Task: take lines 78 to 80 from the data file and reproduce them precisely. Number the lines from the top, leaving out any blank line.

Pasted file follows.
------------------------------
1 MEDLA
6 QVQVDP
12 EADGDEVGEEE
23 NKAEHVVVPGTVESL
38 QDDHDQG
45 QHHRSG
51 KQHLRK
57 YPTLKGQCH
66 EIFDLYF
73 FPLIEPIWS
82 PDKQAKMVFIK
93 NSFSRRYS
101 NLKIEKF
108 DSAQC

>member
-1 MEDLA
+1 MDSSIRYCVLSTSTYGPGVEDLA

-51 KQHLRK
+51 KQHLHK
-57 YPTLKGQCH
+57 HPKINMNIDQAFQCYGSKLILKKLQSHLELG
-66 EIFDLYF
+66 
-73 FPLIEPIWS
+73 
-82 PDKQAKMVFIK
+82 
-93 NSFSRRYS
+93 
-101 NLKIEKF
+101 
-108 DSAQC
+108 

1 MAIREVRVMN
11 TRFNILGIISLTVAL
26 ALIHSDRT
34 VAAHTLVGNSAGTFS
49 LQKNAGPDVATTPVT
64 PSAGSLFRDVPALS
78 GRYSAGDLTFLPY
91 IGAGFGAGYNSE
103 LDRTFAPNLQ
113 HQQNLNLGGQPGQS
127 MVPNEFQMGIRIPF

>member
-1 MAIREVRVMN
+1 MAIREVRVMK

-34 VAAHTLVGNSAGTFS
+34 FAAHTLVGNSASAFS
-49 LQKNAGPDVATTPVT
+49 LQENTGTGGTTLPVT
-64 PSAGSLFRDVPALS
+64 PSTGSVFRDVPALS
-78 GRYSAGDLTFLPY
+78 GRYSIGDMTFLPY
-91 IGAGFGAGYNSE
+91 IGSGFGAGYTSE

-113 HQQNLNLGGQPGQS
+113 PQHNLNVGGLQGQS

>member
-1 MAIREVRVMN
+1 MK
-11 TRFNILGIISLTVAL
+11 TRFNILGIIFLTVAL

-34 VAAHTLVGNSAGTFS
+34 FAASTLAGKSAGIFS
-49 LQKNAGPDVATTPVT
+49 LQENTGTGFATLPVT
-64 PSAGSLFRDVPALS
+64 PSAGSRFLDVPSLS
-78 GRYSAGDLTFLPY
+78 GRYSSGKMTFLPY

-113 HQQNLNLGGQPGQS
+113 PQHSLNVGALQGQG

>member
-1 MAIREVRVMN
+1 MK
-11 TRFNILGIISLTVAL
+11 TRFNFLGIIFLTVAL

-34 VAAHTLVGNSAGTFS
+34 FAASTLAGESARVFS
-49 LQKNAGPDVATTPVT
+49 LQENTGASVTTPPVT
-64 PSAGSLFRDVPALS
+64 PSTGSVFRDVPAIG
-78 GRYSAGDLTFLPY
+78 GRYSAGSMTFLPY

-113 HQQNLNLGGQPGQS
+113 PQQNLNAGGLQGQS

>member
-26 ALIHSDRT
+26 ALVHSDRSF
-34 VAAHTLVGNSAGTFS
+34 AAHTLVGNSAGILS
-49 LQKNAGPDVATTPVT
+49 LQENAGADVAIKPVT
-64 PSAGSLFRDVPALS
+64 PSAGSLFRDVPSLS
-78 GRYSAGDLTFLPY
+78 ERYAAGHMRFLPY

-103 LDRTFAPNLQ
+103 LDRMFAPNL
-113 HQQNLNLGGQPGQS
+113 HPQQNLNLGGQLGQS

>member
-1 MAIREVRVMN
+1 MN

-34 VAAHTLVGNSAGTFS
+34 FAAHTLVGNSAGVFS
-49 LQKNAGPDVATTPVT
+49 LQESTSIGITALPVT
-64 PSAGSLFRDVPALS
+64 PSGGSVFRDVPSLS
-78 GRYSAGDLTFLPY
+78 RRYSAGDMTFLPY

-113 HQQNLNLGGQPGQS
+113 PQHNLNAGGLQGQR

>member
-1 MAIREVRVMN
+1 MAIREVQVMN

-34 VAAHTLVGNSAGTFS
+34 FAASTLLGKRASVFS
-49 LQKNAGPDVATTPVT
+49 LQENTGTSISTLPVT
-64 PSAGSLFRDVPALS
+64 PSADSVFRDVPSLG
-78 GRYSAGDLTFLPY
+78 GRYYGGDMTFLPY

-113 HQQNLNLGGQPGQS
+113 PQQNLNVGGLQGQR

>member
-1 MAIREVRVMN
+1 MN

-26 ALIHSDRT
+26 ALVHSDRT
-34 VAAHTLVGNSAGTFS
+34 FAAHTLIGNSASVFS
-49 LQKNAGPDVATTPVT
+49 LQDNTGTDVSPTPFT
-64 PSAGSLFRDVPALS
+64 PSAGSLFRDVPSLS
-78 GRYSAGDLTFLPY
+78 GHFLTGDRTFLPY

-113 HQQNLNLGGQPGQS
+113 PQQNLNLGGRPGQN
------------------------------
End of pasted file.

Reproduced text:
-11 TRFNILGIISLTVAL
+11 TRFNFLGIIFLTVAL

-34 VAAHTLVGNSAGTFS